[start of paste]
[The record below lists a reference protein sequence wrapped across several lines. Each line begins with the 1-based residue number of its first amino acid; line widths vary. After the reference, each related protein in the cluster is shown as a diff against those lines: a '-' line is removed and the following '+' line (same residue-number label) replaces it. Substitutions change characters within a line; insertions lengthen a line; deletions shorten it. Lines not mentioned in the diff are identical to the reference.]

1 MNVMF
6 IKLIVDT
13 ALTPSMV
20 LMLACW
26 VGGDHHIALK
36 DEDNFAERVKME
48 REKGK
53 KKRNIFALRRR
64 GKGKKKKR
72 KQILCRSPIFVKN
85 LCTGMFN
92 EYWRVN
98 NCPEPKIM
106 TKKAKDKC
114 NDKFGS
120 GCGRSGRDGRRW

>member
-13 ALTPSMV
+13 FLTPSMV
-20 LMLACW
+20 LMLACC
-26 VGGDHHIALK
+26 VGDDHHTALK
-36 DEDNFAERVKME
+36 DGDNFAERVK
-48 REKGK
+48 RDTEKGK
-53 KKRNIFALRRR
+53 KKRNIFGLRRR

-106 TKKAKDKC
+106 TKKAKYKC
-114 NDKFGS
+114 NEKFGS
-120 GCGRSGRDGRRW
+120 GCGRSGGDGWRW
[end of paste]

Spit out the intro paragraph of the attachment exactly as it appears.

[The record below lists a reference protein sequence wrapped across several lines. Each line begins with the 1-based residue number of its first amino acid; line widths vary. After the reference, each related protein in the cluster is shown as a diff against those lines: a '-' line is removed and the following '+' line (same residue-number label) replaces it. Substitutions change characters within a line; insertions lengthen a line; deletions shorten it. Lines not mentioned in the diff are identical to the reference.]